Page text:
Chavín de Huántar is a fortress temple built around 800 B.C. that offers a unique opportunity to tread through an extensive labyrinth of tunnels and culverts left by the Chavín culture, which spread its religion based on a feline deity throughout much of northern Peru. In 1985, UNESCO designated the ruin a World Heritage Trust site.
Callejón de Huaylas valley, below the Cordillera Blanca mountain range, is filled with picturesque villages and towns north of Huaraz that are excellent starting points for a variety of treks, mounting biking and ice climbing.
Carhuaz, located at 8,745 feet above sea level (2650m.a.s.l.), is the gateway into the beautiful Ulta valley, leading into the Cordillera Blanca. Other popular treks from Carhuaz include routes to the hot springs four miles (7km) east, near the village of Hualcán.
Yungay, at 7,380 feet above sea level (2237m.a.s.l.), was rebuilt after an earthquake on May 31, 1970, which unleashed a massive avalanche of ice and rock from Huascarán’s west wall that completely buried the town, killing most of its 20,000 inhabitants. A day walk brings you to Mirador de Atma, which offers spectacular vistas of Huascarán and Huandoy peaks and the Santa valley. It is also from Yungay that you reach.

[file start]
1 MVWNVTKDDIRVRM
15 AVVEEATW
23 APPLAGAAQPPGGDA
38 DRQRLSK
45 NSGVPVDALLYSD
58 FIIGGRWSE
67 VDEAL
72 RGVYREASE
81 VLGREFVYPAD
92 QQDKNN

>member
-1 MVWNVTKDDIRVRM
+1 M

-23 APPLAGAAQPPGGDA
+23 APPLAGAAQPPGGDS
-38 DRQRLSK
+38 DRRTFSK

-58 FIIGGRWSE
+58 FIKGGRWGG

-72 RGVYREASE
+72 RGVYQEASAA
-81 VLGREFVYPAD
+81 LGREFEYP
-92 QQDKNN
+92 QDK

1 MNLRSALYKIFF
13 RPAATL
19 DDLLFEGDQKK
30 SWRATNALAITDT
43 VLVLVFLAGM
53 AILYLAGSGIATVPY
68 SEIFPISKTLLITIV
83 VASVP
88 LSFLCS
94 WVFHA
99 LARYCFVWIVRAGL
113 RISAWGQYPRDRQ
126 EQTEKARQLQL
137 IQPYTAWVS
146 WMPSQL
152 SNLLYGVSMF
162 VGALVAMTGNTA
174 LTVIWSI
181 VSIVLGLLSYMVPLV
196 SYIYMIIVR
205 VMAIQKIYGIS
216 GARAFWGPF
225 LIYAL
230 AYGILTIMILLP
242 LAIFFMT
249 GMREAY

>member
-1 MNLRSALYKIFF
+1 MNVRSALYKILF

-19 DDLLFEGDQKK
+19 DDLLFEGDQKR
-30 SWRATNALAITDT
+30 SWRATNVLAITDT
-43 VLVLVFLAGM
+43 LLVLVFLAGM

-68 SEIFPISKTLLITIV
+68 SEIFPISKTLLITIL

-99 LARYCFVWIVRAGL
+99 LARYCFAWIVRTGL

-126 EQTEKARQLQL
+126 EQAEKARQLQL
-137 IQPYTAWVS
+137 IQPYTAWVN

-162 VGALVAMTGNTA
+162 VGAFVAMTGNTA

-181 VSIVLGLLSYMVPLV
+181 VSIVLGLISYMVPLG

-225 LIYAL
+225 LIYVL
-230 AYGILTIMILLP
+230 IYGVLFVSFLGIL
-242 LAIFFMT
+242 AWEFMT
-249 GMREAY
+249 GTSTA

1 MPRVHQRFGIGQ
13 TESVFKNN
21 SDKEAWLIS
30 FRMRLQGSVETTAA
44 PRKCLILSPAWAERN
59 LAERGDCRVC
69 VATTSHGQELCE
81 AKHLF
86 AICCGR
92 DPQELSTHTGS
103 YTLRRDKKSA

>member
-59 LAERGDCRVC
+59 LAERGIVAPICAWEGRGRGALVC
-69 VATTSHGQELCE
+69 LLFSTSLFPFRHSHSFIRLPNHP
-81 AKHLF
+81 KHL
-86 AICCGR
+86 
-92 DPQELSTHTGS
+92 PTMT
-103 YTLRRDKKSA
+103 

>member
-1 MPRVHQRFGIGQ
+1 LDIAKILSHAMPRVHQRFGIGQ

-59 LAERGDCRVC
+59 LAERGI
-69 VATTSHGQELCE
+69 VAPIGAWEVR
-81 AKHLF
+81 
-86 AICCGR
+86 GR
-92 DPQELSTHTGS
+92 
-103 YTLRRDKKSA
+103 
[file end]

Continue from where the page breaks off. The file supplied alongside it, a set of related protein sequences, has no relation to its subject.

Llanganuco Lake, one of the most popular destinations in the Cordillera Blanca – and the trail head for the area’s most famous trek, the Llanganuco to Santa Cruz circuit, which usually takes three to five days.
Caraz, at 7,490 feet above sea level (2270m.a.s.l.), is one of the few towns in the area spared complete devastation from the 1970 earthquake and retains its original Spanish colonial layout and architecture. It offers a particularly good base for treks to the north side of Alpamayo, known to many as “the most beautiful mountain in the world.”
Pastoruri Valley offers visitors a place to see lakes, glaciers and the amazing Puya Raimondi plant, the world’s largest bromeliad, which can grow up to 40 feet (12m) over an incredible 100-year lifespan.